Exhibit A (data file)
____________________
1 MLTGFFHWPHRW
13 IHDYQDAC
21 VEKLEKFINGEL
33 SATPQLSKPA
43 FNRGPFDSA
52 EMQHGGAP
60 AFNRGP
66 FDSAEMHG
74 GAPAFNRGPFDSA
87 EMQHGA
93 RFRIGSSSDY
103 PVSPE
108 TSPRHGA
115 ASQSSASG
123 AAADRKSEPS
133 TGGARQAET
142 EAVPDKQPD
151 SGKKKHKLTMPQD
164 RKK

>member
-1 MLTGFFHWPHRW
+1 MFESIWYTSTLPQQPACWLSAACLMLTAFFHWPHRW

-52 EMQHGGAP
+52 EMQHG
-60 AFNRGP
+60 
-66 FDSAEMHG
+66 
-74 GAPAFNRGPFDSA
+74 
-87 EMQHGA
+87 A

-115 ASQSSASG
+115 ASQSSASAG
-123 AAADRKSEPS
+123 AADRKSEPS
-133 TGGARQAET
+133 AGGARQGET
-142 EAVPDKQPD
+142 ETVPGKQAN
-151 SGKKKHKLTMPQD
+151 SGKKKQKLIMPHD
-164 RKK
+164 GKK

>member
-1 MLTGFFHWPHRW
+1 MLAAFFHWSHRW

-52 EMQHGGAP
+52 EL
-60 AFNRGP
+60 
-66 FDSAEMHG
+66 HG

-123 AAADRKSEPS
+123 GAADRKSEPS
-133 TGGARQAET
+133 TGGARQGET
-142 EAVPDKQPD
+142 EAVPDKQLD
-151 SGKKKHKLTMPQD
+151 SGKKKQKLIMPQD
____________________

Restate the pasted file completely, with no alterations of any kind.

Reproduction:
1 MLTGFFHWPHRW
13 IHDYQDAC
21 VEKLEKFINGEL
33 SATPQLSKPA
43 FNRGPFDSA
52 EMQHGGAP
60 AFNRGP
66 FDSAEMHG
74 GAPAFNRGPFDSA
87 EMQHGA
93 RFRIGSSSDY
103 PVSPE
108 TSPRHGA
115 ASQSSASG
123 AAADRKSEPS
133 TGGARQAET
142 EAVPDKQPD
151 SGKKKHKLTMPQD
164 RKK

>member
-1 MLTGFFHWPHRW
+1 MFESIWYTSTLPQQPACWLSAACLMLTAFFHWPHRW

-52 EMQHGGAP
+52 EMQHG
-60 AFNRGP
+60 
-66 FDSAEMHG
+66 
-74 GAPAFNRGPFDSA
+74 
-87 EMQHGA
+87 A

-115 ASQSSASG
+115 ASQSSASAG
-123 AAADRKSEPS
+123 AADRKSEPS
-133 TGGARQAET
+133 AGGARQGET
-142 EAVPDKQPD
+142 ETVPGKQAN
-151 SGKKKHKLTMPQD
+151 SGKKKQKLIMPHD
-164 RKK
+164 GKK

>member
-1 MLTGFFHWPHRW
+1 MLAAFFHWSHRW

-52 EMQHGGAP
+52 EL
-60 AFNRGP
+60 
-66 FDSAEMHG
+66 HG

-123 AAADRKSEPS
+123 GAADRKSEPS
-133 TGGARQAET
+133 TGGARQGET
-142 EAVPDKQPD
+142 EAVPDKQLD
-151 SGKKKHKLTMPQD
+151 SGKKKQKLIMPQD